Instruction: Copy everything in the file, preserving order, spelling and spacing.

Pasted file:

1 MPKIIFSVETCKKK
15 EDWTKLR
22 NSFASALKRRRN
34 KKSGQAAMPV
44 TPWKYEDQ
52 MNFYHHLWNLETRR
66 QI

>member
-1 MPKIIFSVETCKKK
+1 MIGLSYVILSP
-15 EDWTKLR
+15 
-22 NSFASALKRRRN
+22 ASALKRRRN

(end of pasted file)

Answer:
1 MPKIIFSVETCKKK
15 EDWTKLR
22 NSFASALKRRRN
34 KKSGQAAMPV
44 TPWKYEDQ
52 MNFYHHLWNLETRR
66 QI

>member
-1 MPKIIFSVETCKKK
+1 MIGLSYVILSP
-15 EDWTKLR
+15 
-22 NSFASALKRRRN
+22 ASALKRRRN